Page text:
Although I’ve been writing a very long time and took my first creative writing course in 1977, my interest in fiction developed more recently. I attended the first ACFW conference in Kansas City (when it was still ACRW) after having attended several other writers’ conferences that just dabbled in fiction. All-fiction-all-the-time felt like changing schools and finding you already have a friend in the new class. I have three complete novellas—romances—that will forever remain in an airless folder in my file cabinet. They were practice. But at the ACFW conference in Nashville in two thousand and (oh, what year was that?) Deborah Raney’s critique and Gayle Roper (and her fiction clinic girls) offered encouragement I’ll cherish forever. I buckled down to learn as much as I could, to study, grow, keep practicing, polish, edit, kill off my favorite word pictures so the truth of the story could shine through…

Every time I’d wonder if fiction were my idea or the Lord’s, He’d send someone or something to tell me to keep pressing on. I began to see sparks of interest in agents’ and editors’ eyes. I progressed past form letter rejections to personal notes and invitations to submit something else. I inched my way up the ladder of the Genesis contest, using the judges’ comments to tweak another area that needed shoring up. A critique group opened their arms to me and forced me to “produce something and send it to us!” That discipline, along with their love and encouragement and prayers, changed my toying with fiction into a pursuit.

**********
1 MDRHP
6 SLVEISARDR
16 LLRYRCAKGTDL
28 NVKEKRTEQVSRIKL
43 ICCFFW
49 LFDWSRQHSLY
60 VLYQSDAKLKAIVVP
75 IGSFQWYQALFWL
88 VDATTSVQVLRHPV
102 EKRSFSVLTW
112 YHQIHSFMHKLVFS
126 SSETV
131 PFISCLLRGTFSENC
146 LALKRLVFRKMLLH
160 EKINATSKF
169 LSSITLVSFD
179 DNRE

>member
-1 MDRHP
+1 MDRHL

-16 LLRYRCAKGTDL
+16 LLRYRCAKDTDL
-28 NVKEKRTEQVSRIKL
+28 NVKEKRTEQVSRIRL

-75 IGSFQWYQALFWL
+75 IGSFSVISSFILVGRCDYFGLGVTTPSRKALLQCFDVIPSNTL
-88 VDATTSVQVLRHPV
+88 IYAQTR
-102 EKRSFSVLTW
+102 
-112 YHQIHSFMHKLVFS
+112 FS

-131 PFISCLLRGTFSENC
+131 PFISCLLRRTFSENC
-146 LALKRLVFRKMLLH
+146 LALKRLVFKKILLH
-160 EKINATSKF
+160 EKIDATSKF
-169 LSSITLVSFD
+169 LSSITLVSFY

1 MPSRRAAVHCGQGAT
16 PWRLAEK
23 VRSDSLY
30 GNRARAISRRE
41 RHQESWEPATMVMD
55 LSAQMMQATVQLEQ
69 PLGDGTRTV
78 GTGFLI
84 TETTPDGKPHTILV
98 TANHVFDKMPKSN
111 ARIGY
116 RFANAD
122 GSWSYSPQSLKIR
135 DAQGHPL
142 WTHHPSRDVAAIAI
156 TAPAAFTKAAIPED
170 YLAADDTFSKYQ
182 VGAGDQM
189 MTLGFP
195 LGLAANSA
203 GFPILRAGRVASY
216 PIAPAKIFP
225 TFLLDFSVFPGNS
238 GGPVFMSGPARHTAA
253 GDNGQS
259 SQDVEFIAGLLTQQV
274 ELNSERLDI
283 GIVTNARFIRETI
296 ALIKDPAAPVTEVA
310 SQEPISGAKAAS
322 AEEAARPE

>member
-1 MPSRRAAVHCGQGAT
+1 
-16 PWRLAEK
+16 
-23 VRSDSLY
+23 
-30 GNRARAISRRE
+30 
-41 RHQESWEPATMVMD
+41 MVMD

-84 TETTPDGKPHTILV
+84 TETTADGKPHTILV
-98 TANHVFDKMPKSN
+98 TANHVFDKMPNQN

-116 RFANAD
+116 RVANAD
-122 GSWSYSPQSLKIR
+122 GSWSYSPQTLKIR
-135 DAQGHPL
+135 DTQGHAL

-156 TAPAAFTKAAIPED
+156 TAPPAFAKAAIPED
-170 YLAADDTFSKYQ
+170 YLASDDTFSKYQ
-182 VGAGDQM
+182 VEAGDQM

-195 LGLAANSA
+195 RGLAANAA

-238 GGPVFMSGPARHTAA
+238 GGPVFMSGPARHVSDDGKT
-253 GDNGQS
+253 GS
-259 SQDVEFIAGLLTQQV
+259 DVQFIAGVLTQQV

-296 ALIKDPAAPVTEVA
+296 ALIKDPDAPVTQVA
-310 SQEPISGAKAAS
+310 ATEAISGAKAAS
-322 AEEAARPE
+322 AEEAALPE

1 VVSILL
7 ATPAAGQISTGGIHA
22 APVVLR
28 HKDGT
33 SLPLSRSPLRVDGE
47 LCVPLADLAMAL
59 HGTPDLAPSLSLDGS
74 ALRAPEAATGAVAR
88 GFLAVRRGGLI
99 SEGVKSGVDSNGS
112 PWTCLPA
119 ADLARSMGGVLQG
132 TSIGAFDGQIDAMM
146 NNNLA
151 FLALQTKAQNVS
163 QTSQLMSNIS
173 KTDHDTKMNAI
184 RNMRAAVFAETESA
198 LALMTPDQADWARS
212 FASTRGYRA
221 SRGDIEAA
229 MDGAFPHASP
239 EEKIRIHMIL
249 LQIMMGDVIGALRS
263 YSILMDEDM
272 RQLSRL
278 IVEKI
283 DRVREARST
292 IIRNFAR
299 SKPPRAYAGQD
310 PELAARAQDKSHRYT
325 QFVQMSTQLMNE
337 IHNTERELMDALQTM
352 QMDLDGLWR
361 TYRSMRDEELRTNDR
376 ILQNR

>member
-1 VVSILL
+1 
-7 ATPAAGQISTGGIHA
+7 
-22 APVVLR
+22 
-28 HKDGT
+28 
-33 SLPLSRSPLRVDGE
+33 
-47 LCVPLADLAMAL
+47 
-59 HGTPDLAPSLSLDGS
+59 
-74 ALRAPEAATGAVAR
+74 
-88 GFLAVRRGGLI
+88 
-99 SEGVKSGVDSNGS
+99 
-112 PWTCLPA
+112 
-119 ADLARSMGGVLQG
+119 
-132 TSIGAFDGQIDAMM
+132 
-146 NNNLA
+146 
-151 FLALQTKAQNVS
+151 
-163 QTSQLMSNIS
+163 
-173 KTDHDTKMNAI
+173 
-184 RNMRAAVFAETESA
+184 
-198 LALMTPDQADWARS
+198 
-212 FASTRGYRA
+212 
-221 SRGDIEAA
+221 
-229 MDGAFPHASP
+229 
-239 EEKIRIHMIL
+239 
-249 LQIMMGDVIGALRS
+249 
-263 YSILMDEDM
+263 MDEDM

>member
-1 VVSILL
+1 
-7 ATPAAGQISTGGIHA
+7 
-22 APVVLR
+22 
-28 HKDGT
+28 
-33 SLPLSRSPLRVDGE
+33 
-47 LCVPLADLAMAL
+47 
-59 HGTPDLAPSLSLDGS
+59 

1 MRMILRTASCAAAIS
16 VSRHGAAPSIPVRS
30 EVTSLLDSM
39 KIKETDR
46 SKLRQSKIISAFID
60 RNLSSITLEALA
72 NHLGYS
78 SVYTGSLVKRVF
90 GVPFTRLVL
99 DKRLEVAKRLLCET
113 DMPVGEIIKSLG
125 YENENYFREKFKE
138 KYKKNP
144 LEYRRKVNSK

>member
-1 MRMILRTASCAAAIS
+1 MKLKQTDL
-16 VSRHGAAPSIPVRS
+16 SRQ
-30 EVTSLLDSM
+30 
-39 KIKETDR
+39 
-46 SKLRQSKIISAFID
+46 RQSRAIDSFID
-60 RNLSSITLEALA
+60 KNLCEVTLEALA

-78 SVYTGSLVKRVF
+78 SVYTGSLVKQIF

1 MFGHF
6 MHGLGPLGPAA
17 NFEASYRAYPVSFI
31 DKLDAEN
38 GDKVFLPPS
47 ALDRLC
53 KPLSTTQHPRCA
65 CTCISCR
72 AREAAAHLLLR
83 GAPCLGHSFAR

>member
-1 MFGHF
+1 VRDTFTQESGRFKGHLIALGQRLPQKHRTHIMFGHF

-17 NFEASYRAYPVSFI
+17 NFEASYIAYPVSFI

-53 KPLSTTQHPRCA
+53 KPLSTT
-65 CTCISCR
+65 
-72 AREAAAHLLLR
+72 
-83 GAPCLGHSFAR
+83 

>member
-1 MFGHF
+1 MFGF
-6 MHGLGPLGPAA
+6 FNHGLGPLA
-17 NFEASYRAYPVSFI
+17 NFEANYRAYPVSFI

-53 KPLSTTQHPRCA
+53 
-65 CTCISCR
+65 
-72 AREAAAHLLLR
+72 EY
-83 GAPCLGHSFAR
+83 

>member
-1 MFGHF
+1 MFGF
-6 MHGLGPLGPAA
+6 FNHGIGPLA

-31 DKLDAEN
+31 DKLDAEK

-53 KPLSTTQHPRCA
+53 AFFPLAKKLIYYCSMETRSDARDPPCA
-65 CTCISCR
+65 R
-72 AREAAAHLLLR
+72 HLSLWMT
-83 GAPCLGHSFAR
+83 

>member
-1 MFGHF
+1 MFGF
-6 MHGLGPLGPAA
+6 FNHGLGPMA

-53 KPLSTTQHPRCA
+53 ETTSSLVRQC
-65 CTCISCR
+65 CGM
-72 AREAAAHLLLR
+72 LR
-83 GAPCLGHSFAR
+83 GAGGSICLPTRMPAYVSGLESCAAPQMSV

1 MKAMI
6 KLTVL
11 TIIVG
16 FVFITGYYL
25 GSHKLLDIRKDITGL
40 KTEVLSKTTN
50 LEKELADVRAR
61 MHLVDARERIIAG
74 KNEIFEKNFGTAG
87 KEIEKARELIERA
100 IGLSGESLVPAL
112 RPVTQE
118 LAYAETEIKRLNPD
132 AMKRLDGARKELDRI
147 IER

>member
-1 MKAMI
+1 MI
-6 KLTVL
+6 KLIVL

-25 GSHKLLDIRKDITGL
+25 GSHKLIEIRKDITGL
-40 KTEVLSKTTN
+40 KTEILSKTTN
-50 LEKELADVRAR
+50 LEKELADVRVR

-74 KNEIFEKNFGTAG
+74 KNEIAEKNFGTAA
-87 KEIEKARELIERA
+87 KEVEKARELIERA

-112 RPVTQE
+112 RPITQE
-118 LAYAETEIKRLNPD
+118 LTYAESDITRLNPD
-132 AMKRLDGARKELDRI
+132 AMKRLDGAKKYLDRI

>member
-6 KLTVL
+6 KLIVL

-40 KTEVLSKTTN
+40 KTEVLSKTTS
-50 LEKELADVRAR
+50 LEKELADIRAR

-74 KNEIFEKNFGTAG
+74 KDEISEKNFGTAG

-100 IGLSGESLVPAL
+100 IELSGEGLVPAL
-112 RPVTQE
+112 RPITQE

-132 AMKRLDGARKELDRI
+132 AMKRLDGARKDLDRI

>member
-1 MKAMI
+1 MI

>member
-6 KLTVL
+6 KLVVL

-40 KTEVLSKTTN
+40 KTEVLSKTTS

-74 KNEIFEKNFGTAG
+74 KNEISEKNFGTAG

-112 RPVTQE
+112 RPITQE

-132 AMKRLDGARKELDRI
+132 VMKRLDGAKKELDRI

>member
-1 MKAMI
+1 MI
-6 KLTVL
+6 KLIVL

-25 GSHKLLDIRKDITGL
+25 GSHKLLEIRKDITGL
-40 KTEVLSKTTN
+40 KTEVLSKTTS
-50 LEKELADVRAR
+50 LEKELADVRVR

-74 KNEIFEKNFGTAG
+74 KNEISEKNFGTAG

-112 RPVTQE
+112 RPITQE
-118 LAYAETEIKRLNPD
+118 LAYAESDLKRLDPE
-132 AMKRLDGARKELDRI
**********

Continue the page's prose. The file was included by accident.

Then, I finaled in the Genesis contest. At the ACFW awards banquet in 2008, the Lord took me by the hand and walked me to the platform to receive the Second Place award in women’s fiction. At the conference, I connected with acquisitions editor Barbara Scott. Weeks later, that manuscript went to committee with Abingdon Press and Barbara became MY editor. In that same short time-frame, I signed with agent Wendy Lawton of Books and Such Literary Agency. I’d run alongside the train, paralleling the tracks, for many years until the Conductor reached His Hand to pull me onboard.

My debut novel—They Almost Always Come Home—released this month. The journey has just begun.

What is the problem with writing that was your greatest roadblock, and how did you overcome it?